Thank you UT Veterinary Medical Center

Pictured at the UT Veterinary Medical Center are (Front row, left to right): Dr. Diane Hendrix, Carol Tuft, Lauren Webb (with Opie), Dawn Hickey, Jamie Stuffle, (back row) Tonya Foster, Dr. Hannah McLean, Ashley Colantoni, Jordan Neely and Dr. Marti Drum. Not pictured are orthopedic surgeons Dr. Kyle Snowdon and Dr. Whitney DeGroot.

Thank you UT Veterinary Medical Center

By Steve Hunley

publisher@knoxfocus.com

If like me, you have a pet you realize that precious creature is a part of the family. Regular readers of The Focus will recall the frequent mentions of my little Jack Russell terrier, Opie. From the time I saw him, I instantly bonded with him.

Naturally, my love for Opie has become something I get teased about regularly by my family. My son, Stephen, for whatever reason was describing the pecking order in our family once, telling my wife Kim, “I guess Dad loves you best, then us kids…” and suddenly stopped and started over. “I guess Dad loves Opie best, then you, then us kids…”

Recently, when returning from lunch with Opie, I noticed that he was doing his best not to put weight on his right back leg. Needless to say, I was concerned and I picked him up and we were off to Tazewell Pike Animal Clinic. Opie’s regular vets Dr. Joanne Hibbs, Dr. Lori Smith and Dr. Meghan Zeise did a great job in their initial examinations. Their preliminary diagnosis was a torn cruciate ligament in his right rear knee and he would need surgery.

At that point his regular vets recommended that I take Opie to the UT Veterinary Medical Center.

I knew the UT Veterinary Medical Center was a wonderful place from past experience, but I will confess I was still both nervous and worried.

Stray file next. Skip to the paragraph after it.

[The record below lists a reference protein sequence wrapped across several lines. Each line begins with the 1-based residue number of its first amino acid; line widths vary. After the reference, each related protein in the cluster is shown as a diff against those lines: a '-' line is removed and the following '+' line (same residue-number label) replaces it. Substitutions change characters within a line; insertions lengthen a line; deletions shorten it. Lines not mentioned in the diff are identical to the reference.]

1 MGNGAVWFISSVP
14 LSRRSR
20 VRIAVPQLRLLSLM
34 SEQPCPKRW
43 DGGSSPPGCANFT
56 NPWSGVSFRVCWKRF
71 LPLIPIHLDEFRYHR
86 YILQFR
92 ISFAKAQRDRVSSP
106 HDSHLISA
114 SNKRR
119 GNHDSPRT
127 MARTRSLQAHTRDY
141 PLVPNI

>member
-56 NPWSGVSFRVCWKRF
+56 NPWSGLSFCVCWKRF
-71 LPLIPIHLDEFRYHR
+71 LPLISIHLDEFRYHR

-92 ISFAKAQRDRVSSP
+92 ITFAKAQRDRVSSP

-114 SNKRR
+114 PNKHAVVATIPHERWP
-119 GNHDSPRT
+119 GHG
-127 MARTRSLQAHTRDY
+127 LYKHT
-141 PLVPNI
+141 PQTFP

Opie had his knee surgery and it was very successful. I quickly established a regular pattern of visiting times. I was astonished by two things: how quickly he recovered and the care he was receiving. Opie’s incision healed very quickly, he was watched carefully for any sign of infection and immediately began to go through the doggie equivalent of rehab. There are quite a few steps in our house and I wanted to be certain Opie would have no difficulty going anywhere in his house he wanted to go.

The staff at the UT Veterinary Medical Center is very invested in their animal patients. Over the next six weeks, it became absolutely obvious that everyone there truly cares about each and every one of the animals in their safekeeping.

Opie’s staff cuddled with him and gave him constant attention; the doctors checked him regularly and the staffers supervising his rehab handled him both expertly and gently. Each time I visited Opie, I was given a detailed progress report. It was not merely medicine, but medicine administered with a big dollop of affection and understanding.

In all candor, Opie could not have received better care and treatment anywhere. The folks at the UT Veterinary Medical Center treat their patients just as we would if we only had the necessary skills.

I’ve been so impressed I’ve told my wife Kim that if I have to go to the hospital, I want to be taken to the UT Veterinary Medical Center. If your pet needs some very special treatment, I would tell you without hesitation to try the UT Veterinary Medical Center.

You may well think this column is an advertorial, and perhaps it is, but I can assure you, it’s not for payment. It’s out of repayment and pure old-fashioned gratitude.

Opie and I and our entire family thank you UT Veterinary Medical Center!

 

071717_Knoxville Focus

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